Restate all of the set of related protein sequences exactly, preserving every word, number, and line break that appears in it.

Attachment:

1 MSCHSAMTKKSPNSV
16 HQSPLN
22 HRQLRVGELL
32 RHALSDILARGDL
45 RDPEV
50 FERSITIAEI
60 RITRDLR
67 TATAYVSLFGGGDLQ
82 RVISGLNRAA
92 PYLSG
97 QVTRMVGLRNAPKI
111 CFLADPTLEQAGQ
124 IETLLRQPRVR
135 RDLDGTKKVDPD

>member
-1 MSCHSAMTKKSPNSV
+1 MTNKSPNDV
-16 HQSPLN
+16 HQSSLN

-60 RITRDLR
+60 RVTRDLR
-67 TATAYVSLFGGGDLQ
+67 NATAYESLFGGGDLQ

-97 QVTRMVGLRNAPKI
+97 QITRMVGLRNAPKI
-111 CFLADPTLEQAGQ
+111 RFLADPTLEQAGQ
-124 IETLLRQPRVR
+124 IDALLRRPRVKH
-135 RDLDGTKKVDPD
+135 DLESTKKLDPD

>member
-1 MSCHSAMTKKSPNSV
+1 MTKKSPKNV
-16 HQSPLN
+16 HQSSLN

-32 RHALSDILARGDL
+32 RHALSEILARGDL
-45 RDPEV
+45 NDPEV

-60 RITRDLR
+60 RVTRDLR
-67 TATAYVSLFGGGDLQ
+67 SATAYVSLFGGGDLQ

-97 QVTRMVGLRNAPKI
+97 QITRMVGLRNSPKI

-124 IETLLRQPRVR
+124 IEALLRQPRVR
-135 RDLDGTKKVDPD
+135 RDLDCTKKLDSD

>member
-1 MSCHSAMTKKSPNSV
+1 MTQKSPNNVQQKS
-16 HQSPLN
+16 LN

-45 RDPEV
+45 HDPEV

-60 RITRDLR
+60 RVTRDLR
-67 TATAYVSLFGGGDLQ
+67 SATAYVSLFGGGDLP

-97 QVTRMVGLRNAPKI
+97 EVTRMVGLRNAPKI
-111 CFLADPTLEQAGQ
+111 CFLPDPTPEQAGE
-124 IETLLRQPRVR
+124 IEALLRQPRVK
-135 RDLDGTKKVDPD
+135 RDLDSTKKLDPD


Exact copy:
1 MSCHSAMTKKSPNSV
16 HQSPLN
22 HRQLRVGELL
32 RHALSDILARGDL
45 RDPEV
50 FERSITIAEI
60 RITRDLR
67 TATAYVSLFGGGDLQ
82 RVISGLNRAA
92 PYLSG
97 QVTRMVGLRNAPKI
111 CFLADPTLEQAGQ
124 IETLLRQPRVR
135 RDLDGTKKVDPD

>member
-1 MSCHSAMTKKSPNSV
+1 MTNKSPNDV
-16 HQSPLN
+16 HQSSLN

-60 RITRDLR
+60 RVTRDLR
-67 TATAYVSLFGGGDLQ
+67 NATAYESLFGGGDLQ

-97 QVTRMVGLRNAPKI
+97 QITRMVGLRNAPKI
-111 CFLADPTLEQAGQ
+111 RFLADPTLEQAGQ
-124 IETLLRQPRVR
+124 IDALLRRPRVKH
-135 RDLDGTKKVDPD
+135 DLESTKKLDPD

>member
-1 MSCHSAMTKKSPNSV
+1 MTKKSPKNV
-16 HQSPLN
+16 HQSSLN

-32 RHALSDILARGDL
+32 RHALSEILARGDL
-45 RDPEV
+45 NDPEV

-60 RITRDLR
+60 RVTRDLR
-67 TATAYVSLFGGGDLQ
+67 SATAYVSLFGGGDLQ

-97 QVTRMVGLRNAPKI
+97 QITRMVGLRNSPKI

-124 IETLLRQPRVR
+124 IEALLRQPRVR
-135 RDLDGTKKVDPD
+135 RDLDCTKKLDSD

>member
-1 MSCHSAMTKKSPNSV
+1 MTQKSPNNVQQKS
-16 HQSPLN
+16 LN

-45 RDPEV
+45 HDPEV

-60 RITRDLR
+60 RVTRDLR
-67 TATAYVSLFGGGDLQ
+67 SATAYVSLFGGGDLP

-97 QVTRMVGLRNAPKI
+97 EVTRMVGLRNAPKI
-111 CFLADPTLEQAGQ
+111 CFLPDPTPEQAGE
-124 IETLLRQPRVR
+124 IEALLRQPRVK
-135 RDLDGTKKVDPD
+135 RDLDSTKKLDPD